I'll get up at about 7.30am, take the horses outside first and muck the stables with my husband. Three hours before the race I will have a light breakfast, then a few lightbrown slices of bread with jam (or another easily digestible sweet spread). I will have a few cups of tea.

Then I won't eat anything until the start of the race. I will drink water if I feel like it, and another 250ml just before the start.

What is your mental strategy for the race? Do you use a mantra for example? Do you think a lot, or a little? What gives you strength during a race? Is there anything you need to be careful about, internally or externally?
I try to draw the focus inward as soon as possible, ignore fellow runners around me and just focus on 'relax, save energy, run light' (Dutch: ontspannen, energie sparen, lichtvoetig lopen). Those are the words that I keep repeating in my mind often.

Before the start of the race, I do that too; focus inward and concentrate on saving energy in the first 10K. Run my own pace, focus on feel, relaxation.

In short, I try to get into the 'flow' as much as possible and to stay there. I focus at every 5K mark where I'll get water or a gel. So I run from 5K mark to 5K mark. I look forward to water and/or gel, and especially during 15K and 25K I have to make sure to stay relaxed.

I am a real distance runner, so if I get through those first 25K relaxed, without wasting too much energy, I can always do something extra in those final 17K.

If the flow doesn't arrive and things don't feel good (which was what I felt in the second half in Amsterdam last year because I had started too fast [she ran the first half in 88:33]), then it is a matter of survival and then I keep thinking about relax, relax, relax. That's mentally tough but I am confident that I can handle the distance just fine, and that confidence gives me energy.

Do you plan to wear a heart rate monitor and will you pay attention to it? Or will you focus on the pace per kilometre?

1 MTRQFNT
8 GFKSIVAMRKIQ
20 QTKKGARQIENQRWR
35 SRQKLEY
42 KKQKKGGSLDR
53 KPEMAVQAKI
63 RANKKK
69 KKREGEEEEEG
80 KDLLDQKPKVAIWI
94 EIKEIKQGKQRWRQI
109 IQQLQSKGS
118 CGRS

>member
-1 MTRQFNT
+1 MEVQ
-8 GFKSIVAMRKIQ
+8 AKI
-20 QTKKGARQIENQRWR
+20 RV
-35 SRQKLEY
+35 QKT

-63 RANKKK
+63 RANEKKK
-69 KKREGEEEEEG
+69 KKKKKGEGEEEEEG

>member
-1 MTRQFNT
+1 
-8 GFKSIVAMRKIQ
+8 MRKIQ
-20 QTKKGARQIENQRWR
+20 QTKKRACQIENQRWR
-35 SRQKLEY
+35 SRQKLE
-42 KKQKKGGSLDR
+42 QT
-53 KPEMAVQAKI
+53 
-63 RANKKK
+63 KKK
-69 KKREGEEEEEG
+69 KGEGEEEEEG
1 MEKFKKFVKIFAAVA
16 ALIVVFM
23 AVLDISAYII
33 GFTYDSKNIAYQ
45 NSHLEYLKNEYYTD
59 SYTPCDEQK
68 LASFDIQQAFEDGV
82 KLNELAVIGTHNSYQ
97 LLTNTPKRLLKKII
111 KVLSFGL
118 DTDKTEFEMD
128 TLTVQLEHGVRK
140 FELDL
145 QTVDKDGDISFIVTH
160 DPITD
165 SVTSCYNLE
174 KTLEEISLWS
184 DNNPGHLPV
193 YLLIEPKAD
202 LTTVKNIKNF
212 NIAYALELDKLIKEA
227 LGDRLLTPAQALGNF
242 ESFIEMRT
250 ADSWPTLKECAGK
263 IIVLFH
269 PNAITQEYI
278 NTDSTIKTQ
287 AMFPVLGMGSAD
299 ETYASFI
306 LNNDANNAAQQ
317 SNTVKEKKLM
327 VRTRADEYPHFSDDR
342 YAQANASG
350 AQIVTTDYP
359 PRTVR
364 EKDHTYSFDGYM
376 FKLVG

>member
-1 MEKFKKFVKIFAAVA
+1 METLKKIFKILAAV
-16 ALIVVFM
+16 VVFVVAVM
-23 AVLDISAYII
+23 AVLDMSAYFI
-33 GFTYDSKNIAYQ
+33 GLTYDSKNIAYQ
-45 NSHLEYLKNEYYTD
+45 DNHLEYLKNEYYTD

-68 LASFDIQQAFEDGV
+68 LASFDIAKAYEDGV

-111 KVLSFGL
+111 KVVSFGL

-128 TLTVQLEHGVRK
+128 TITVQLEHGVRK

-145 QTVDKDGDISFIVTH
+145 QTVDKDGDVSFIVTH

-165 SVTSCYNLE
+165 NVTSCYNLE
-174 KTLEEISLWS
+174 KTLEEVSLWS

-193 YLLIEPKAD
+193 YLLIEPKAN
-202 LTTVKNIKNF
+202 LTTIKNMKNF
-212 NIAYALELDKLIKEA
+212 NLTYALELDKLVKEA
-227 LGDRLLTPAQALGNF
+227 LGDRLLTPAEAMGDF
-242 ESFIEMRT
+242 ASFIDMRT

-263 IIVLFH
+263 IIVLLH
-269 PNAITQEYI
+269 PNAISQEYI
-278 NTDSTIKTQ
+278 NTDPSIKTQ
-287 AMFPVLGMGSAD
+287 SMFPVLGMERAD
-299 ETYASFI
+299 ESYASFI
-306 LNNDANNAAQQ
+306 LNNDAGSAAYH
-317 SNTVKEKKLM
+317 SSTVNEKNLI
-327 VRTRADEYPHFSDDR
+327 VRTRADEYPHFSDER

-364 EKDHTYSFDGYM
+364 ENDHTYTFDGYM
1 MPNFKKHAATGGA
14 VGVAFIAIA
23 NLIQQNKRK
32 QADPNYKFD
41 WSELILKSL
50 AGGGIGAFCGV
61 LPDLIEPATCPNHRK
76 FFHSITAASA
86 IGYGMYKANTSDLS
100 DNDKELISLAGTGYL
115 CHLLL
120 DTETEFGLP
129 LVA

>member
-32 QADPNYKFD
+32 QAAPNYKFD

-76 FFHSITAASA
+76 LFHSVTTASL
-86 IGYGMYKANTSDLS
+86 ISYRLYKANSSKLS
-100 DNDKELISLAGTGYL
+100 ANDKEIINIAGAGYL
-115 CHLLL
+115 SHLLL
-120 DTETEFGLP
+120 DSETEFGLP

I am running the marathon purely by feel. I will pay attention to my pace during the first few kilometres to avoid starting too fast but after 5K I won't look at my watch again. I will wear a heart rate monitor because I really enjoy seeing the data (in terms of HR and pace) afterward so I can learn something for the next marathon.

I purposely don't look at my watch too much because that simply provides unrest in my mind. Running by feel is the best method for me.

What does training look like in the final month before the race?
My program changes after each block of three weeks. In this final training block, before I take a week of rest and a week of sharpening (in the pre-race week):
- Monday recovery run of 30min, rowing 30mins (for my back)
- Tuesday pyramid at around lactate threshold (last week I did 4'/5'/6'/5'/4'; this week I'll increase all by one minute and then the third week increase all by another minute again)
- Wednesday fartlek/medium long run with heart rate between 130 to 150bpm (last week I did 1hr 40, this week 1:50 and next 2:00)
- Thursday extensive interval (last week I took a rest day as I was too tired; this week 3 X 12 min at marathon race pace and the third week I will do 3 X 14' at marathon pace)
- Friday 4 X 400 metres all out (this sessions remains the same for 3 weeks, total running time 40 min).

And how about that final week before the race?
The second-last week: only three runs, very extensive [easy]. I'll only once do a little intensity, short, with plenty of rest, on Monday. I will move the long run because the race is on a Monday [a holiday in the Netherlands]. Sunday I'll run 90 min.

The final week:
- 30 min recovery run on Tuesday
- rest on Wednesday
- Thursday intensive interval (pyramid), total about 1 hour
- fartlek/'long' run (1 hour) on Thursday
- rest on Friday
- Saturday: intensive interval, 4 x 200m (30 min total)
- rest on Sunday
- Monday race day

 The Jaarbeurs Utrecht Marathon starts at 10:30am on April 9, 2012.

- Margreet Dietz is the author of A Hundred Reasons to Run 100km, From my Mother (a novel), Running Shoes Are a Girl's Best Friend and Powered From Within: Stories About Running & Triathlon.